Shi Shi Beach is a coastal forest and ocean beach ecosystem located in Clallam County / Neah Bay (home to the Makah Indian Tribe) within Olympic National Park, Washington, and about a 5 hour drive from Seattle. Coined one of the most scenic locations in the Pacific Northwest, it’s a somewhat hidden-gem (because you have to hike to it, in almost always muddy conditions).
However, there’s nothing like the incredible reward of nature — you can find bald eagles flying overhead, plentiful tide-pools, and stunning wilderness among the coast. Local activities include hiking, camping, kayaking, wildlife watching, sport fishing, surfing, beach-going, storm-watching, scuba diving, visiting the Makah National Fish Hatchery, and touring the Makah Cultural and Research Center.
Top-Pick: Local Day Hike
If you’re looking for a quick day-hike, the Shi Shi Beach Trail is 2 miles from the parking area to the beach. For backpackers, campers, or those looking to add a little more mileage to their adventure, the Shi Shi Beach + Point of the Arches trail is an 8 mile roundtrip hike with only a 200 feet elevation gain, starting near the fish hatchery on the Makah Indian Reservation (Washington Trails Association, 2019). The trail consists of rainforest hiking and beach walking (Makah Indian Tribe, 2019). Note from Washington Trails Association and the Makah Tribe — “Day hikers to Shi Shi Beach will need a Makah Recreation Pass. Overnight users will need both the Makah Pass and a wilderness camping permit which is available at the Wilderness Information Center.” A Makah Recreation Pass is required for parking at the trail head, which is $10.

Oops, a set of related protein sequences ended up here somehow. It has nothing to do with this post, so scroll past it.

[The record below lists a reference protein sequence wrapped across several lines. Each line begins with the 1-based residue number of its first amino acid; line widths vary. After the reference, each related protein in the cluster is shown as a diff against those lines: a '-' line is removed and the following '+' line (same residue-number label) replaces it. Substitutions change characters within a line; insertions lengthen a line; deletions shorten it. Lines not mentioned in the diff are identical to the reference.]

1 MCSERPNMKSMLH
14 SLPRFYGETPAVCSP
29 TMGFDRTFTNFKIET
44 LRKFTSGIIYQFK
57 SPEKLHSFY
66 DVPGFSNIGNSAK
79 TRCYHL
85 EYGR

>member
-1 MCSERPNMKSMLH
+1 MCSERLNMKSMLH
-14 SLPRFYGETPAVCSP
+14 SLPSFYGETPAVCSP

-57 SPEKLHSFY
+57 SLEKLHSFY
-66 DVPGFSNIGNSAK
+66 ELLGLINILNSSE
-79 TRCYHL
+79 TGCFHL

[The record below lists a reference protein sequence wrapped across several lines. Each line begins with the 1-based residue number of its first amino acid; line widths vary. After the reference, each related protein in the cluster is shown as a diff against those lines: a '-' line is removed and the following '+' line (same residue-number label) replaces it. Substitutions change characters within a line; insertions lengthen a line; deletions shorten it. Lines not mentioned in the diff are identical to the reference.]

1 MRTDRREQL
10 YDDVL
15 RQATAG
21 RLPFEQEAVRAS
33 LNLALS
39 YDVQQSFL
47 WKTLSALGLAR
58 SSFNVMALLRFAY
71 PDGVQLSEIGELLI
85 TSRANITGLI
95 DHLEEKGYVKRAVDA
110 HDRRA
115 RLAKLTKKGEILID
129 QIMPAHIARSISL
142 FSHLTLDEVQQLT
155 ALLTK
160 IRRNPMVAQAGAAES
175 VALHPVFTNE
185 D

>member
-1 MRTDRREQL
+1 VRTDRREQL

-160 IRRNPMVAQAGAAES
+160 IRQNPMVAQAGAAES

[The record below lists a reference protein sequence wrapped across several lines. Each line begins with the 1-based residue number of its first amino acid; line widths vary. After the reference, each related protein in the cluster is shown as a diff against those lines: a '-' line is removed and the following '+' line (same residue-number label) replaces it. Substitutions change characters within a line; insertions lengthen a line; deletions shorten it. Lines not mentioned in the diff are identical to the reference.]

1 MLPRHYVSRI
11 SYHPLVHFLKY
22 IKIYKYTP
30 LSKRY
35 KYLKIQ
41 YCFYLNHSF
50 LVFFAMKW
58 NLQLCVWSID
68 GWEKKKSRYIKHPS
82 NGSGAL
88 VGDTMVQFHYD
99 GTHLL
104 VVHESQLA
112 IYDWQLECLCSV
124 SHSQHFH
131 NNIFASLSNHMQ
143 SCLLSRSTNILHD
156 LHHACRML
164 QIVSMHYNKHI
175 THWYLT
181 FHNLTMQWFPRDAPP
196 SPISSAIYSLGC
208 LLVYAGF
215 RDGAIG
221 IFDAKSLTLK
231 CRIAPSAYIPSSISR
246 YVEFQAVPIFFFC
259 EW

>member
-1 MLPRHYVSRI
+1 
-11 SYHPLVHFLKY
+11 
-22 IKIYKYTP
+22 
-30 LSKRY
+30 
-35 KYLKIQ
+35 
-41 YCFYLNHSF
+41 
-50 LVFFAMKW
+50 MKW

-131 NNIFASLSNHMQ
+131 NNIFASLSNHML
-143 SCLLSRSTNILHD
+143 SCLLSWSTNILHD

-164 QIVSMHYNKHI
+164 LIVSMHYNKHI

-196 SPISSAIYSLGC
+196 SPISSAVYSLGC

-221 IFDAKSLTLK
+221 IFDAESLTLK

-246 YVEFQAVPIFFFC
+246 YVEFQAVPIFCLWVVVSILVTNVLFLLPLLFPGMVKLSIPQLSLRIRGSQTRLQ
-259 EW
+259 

When asked this area’s hiking difficulty, the Makah Tribe website states, “The trail through the forest to the beach is slightly undulating but has no significant gain in elevation. Expect mud, bridges and boardwalks that may be slippery. The trail is well maintained and navigation is easy.”
Camping is permitted in the Petroleum Creek area with a permit, and sites are available right on the beach (be sure to camp above the high tide water line and use a tide table when planning your trip) and in the forest; you can obtain a permit from the Wilderness Information Center, in Port Angeles, or at the South Shore Lake Quinault Ranger Station (National Park Service, 2019).
All food, garbage, and items with scents must be stored in park-approved bear canisters along the entire Olympic National Park Wilderness Coast when camping overnight or when leaving items unattended, as raccoons, bears, and other coastal wildlife call this area home (National Park Service, 2019). You can rent them from the Visitor Center in Port Angeles.
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Pets are permitted along the trail but are not permitted past the National Park Boundary after 1.7 miles (Makah Tribe, 2019).
The three most famous trails within Neah Bay are to Cape Flattery, to Shi Shi Beach, and the trail from Lake Ozette to the Pacific Ocean (Neah Bay, Washington, 2019).
Who’s adding this coastal experience to their adventure list?